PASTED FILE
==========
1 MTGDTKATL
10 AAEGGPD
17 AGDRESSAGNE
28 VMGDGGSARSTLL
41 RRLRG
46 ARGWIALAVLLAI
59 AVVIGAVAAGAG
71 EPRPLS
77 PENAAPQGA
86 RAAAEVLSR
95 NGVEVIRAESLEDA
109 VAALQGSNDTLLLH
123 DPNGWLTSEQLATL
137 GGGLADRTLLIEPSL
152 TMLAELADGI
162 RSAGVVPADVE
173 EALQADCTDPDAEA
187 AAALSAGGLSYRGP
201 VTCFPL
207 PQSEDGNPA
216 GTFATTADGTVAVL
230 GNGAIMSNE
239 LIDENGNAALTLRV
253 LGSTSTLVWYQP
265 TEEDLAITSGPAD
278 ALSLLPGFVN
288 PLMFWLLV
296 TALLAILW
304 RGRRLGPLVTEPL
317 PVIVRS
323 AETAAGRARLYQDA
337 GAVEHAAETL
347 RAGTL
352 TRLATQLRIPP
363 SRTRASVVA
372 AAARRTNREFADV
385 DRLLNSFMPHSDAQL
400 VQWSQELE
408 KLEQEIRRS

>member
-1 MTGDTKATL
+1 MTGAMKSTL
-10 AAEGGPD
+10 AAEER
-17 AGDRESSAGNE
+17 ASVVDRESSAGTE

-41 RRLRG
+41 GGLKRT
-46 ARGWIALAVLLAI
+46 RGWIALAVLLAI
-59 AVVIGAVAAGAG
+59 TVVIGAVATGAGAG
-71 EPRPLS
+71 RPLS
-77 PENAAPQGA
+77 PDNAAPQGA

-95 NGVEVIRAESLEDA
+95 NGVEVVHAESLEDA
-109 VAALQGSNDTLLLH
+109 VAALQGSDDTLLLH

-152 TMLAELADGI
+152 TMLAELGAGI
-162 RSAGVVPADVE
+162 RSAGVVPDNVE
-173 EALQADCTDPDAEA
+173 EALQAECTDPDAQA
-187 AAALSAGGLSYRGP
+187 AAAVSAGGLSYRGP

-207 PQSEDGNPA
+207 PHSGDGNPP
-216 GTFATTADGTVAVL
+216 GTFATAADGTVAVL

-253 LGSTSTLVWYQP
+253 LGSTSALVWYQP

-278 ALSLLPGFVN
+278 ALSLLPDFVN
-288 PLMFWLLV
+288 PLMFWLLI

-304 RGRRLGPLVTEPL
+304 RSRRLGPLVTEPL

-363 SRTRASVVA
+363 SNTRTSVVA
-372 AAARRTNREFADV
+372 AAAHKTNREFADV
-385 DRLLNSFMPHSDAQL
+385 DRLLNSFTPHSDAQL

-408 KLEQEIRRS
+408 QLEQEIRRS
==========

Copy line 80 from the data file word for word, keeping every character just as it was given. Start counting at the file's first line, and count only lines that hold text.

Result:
+304 RSRRLGPLVTEPL